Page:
Longo returned Saturday at around 8 a.m. and delivered the same ultimatum via megaphone to the encampment — if tents were not disassembled in 15 minutes, Facilities Management would come in and do so. He left over an hour later after protestors did not respond to his demands. Police arrived at the scene around 11:30 a.m. and formed a perimeter around the encampment. Another ultimatum was delivered by an officer, by which point a crowd of onlookers, supporters and some counter protestors began to form. 

When some University Police officers attempted to disassemble a tent shortly before noon, they were met with resistance, and one person — who allegedly attempted to assault an officer — was detained. A standoff between protestors and police officers in riot gear ensued. This standoff lasted multiple hours, during which time different onlookers chanted in support of and in opposition to the protestors. Over 10 people ran past the police’s perimeter to join the protestors at the encampment — making the ratio of protesters in the encampment to police officers in riot gear close to even.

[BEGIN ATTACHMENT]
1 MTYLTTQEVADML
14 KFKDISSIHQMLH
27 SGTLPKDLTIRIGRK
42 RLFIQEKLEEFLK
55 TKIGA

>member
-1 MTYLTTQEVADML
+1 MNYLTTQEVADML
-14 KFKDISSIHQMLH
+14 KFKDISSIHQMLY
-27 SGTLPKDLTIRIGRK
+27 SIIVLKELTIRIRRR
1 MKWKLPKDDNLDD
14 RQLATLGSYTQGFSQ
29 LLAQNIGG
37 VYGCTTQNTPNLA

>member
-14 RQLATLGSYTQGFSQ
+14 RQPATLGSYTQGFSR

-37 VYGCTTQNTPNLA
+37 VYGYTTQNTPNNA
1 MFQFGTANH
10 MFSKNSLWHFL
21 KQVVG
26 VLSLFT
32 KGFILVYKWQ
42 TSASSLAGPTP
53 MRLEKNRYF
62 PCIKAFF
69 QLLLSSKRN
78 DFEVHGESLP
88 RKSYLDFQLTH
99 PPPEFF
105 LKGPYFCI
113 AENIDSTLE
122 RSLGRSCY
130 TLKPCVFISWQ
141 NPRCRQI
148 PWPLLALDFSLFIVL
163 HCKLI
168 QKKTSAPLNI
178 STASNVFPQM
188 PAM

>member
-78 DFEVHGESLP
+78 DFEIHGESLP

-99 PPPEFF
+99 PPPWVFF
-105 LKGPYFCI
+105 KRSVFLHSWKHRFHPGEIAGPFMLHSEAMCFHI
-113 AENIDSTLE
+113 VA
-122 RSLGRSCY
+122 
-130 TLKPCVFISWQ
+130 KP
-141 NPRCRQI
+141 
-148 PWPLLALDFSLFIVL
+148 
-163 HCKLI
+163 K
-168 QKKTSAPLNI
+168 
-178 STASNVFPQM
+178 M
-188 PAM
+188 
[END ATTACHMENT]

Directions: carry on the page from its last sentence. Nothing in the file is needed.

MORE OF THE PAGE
A final ultimatum was given by an officer at around 2:30 p.m. — this warning told protestors to clear the encampment or be arrested for unlawful assembly. The University declared the encampment an unlawful assembly at 2:44 p.m. Shortly afterwards, Virginia State Police in riot gear advanced on the encampment, using chemical irritants and detaining several protestors. 

In videos filmed by The Cavalier Daily, police can be seen pushing protestors onto the ground and dragging them away from the encampment. Other videos show protestors having their eyes flushed with bottled water after being sprayed in the eyes with pepper spray by police. 

After several coordinated advances by officers in riot gear to clear the encampment and corral protesters, the police perimeter — which separated the protesters in the encampment from onlookers which had gathered in the vicinity — became less clear, heightening tensions between police and individuals not affiliated with the encampment. 

Police pushed protestors and onlookers all the way to University Avenue, which had been closed to traffic. At that point, the crowd dispersed, and the situation was labeled stable at 4:05 p.m., though police remained present on the scene.

University President Jim Ryan released a statement on the clearing of the encampment to the University community at 6:18 p.m. In the statement, he said that the protesters had behaved peacefully and abided by University policies until last evening, when they began to refuse to comply with University policy.

“I sincerely wish it were otherwise,” Ryan stated, “but this repeated and intentional refusal to comply with reasonable rules intended to secure the safety, operations, and rights of the entire University community left us with no other choice than to uphold the neutral application and enforcement of those rules.”